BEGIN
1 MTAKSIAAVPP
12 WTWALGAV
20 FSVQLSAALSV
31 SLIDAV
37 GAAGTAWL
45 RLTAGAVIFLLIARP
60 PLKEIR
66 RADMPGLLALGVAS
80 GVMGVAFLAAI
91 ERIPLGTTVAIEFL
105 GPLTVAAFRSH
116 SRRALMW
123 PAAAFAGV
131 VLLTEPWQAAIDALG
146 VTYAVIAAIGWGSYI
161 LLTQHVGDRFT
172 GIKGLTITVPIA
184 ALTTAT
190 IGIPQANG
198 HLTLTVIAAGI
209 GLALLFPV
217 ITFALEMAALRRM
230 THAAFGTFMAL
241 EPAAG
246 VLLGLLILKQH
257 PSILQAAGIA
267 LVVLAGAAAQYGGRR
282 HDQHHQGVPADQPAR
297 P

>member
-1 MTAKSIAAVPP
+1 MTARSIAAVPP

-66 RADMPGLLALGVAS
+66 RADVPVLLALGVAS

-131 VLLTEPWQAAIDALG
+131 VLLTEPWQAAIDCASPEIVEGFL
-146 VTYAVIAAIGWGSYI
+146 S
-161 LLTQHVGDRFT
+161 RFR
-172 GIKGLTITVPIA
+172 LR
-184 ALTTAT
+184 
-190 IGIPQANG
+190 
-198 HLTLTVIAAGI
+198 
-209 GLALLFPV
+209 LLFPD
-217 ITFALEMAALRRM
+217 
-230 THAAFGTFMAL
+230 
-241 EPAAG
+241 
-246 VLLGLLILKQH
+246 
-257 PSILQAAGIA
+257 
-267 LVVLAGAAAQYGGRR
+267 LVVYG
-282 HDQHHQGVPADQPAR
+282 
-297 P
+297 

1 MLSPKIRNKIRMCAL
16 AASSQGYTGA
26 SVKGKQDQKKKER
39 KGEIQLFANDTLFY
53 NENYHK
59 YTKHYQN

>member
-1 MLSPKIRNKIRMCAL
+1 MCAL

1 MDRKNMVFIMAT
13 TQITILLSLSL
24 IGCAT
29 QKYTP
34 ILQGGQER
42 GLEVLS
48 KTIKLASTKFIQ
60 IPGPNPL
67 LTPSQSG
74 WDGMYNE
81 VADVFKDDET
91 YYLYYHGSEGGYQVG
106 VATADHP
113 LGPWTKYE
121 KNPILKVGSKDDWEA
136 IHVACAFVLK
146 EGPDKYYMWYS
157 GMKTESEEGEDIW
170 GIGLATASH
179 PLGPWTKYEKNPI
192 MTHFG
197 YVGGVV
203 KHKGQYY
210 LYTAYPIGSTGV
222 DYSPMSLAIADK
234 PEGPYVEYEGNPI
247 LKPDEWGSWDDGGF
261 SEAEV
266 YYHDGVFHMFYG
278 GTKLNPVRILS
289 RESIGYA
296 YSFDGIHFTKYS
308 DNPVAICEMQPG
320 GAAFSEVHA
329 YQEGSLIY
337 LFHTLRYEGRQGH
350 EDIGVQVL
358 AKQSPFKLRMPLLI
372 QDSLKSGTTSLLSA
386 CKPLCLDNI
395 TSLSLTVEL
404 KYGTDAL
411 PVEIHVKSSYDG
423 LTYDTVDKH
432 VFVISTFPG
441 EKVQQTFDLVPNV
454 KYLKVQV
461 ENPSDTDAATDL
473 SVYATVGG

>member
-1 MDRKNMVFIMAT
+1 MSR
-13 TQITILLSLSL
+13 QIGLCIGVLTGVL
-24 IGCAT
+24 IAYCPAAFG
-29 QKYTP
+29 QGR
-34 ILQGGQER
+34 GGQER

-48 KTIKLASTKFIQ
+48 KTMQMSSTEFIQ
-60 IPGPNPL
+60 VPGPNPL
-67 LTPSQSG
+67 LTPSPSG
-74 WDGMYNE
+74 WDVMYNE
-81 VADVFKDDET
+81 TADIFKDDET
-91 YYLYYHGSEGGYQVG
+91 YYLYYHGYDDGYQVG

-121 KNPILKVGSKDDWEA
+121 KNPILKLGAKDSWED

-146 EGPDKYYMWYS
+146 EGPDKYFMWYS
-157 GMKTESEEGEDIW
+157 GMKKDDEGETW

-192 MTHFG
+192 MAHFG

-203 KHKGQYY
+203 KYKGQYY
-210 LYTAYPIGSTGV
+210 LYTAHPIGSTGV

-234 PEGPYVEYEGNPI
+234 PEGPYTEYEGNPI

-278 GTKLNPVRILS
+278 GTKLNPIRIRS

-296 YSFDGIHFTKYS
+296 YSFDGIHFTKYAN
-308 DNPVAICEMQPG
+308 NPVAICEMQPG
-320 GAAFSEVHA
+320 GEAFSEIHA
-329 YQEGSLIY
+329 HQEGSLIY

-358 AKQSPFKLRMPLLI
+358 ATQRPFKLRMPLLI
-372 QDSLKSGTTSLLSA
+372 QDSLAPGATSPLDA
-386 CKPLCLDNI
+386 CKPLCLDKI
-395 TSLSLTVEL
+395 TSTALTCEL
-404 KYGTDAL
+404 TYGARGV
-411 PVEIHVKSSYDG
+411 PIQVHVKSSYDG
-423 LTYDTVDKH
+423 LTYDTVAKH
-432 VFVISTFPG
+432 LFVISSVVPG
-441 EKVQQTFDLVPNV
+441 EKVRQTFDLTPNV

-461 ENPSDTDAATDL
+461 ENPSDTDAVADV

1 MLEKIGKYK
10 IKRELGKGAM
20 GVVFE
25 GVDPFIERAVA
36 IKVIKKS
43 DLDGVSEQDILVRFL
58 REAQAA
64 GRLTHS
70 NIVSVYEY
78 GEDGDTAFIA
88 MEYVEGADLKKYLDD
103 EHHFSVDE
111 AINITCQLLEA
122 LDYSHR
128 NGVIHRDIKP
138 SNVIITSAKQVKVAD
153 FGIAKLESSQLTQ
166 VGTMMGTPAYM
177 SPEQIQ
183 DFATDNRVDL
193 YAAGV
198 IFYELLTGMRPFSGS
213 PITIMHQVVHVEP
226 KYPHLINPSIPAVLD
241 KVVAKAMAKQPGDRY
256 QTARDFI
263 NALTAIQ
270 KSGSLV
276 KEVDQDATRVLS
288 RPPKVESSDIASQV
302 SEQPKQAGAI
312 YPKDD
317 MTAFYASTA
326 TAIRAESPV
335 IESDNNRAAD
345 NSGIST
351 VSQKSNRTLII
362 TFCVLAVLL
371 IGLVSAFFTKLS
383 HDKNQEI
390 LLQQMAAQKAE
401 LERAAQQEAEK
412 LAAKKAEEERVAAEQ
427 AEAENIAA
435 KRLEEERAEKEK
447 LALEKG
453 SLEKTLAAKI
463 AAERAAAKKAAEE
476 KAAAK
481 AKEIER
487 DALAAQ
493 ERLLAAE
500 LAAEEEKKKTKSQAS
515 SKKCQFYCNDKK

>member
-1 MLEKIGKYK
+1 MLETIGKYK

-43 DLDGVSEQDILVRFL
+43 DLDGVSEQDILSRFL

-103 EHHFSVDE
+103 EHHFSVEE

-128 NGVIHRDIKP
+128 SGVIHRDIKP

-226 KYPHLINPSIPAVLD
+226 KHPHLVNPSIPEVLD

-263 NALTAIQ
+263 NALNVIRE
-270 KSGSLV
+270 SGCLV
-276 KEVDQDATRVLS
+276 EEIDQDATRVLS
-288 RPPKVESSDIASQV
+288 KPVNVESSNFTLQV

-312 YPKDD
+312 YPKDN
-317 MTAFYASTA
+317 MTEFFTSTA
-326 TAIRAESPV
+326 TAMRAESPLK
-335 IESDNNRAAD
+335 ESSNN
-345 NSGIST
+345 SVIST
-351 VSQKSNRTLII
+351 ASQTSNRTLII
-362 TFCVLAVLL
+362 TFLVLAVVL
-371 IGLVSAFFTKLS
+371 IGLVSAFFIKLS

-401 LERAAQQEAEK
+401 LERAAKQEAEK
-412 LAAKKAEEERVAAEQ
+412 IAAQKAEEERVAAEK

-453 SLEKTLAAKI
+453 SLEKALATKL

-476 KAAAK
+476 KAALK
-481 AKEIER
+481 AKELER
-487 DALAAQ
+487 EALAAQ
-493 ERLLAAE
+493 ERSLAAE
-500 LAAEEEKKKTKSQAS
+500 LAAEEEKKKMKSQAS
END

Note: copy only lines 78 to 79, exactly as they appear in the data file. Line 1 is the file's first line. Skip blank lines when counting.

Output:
24 IGCAT
29 QKYTP